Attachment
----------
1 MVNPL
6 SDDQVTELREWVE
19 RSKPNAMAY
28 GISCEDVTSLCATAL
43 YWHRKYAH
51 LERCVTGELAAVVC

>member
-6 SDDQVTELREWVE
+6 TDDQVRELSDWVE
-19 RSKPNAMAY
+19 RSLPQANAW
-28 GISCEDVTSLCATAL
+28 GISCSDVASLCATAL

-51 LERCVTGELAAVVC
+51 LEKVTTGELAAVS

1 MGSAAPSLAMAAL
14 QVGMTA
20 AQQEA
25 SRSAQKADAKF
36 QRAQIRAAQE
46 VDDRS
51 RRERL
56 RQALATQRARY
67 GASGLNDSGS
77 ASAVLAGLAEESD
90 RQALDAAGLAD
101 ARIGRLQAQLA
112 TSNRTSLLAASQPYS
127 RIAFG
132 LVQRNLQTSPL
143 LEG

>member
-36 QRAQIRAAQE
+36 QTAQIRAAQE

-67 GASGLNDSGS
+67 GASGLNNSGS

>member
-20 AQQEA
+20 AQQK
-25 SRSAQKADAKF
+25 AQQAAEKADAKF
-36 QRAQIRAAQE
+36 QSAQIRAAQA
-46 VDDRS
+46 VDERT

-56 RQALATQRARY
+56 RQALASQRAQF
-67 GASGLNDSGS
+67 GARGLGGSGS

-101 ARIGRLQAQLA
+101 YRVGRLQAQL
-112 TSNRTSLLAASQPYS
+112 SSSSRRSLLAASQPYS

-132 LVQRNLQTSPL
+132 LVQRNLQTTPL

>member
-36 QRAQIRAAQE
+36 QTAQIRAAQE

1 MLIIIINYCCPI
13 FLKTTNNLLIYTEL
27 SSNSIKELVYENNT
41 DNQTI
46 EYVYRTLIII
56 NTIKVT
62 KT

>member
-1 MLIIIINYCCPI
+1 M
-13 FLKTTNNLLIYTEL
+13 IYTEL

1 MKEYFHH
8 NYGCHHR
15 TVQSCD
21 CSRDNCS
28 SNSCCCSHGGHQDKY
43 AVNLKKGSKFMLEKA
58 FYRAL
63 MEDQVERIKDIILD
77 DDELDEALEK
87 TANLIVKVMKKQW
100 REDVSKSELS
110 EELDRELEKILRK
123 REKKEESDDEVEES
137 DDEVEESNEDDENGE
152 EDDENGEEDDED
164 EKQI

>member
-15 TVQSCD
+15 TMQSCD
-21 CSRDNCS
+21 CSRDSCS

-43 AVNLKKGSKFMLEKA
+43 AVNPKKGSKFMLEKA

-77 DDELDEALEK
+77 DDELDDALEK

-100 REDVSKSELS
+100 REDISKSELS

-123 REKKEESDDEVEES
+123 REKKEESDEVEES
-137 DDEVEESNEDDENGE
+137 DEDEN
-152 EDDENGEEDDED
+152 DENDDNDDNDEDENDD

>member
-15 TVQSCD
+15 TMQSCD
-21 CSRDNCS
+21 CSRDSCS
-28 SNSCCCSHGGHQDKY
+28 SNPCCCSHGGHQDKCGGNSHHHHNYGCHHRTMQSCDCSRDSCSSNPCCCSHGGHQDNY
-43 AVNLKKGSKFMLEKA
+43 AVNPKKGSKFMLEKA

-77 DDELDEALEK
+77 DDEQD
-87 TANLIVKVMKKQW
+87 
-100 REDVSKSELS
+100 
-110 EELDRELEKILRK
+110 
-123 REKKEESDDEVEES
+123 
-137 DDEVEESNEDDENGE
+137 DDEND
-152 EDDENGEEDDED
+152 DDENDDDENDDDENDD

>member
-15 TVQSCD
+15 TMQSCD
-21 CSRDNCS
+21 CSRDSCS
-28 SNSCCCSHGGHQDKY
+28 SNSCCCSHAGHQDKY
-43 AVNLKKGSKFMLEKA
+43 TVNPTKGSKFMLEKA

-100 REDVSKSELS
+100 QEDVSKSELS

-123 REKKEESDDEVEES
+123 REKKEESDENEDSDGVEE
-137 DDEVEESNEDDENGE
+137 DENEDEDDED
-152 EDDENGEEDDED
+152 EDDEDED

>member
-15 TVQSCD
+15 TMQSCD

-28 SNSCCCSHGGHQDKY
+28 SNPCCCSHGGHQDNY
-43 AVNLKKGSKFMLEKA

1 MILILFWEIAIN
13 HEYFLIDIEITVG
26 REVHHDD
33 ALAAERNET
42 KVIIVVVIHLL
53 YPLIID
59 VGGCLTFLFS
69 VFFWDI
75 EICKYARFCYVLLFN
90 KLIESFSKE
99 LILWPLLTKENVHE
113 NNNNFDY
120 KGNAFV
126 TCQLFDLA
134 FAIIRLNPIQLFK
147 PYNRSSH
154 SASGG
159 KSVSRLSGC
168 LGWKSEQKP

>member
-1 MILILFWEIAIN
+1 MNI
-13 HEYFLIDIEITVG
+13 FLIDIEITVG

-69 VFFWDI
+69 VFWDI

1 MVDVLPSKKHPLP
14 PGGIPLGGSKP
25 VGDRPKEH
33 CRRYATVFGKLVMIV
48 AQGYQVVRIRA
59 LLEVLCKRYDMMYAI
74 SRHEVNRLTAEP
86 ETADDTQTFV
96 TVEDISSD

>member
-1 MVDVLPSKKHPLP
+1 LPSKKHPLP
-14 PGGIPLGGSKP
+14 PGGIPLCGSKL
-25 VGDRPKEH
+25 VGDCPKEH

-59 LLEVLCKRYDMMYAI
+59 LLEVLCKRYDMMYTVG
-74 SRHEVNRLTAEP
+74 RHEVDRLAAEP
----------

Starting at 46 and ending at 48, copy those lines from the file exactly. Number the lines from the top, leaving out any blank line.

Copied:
-56 RQALATQRARY
+56 RQALASQRAQF
-67 GASGLNDSGS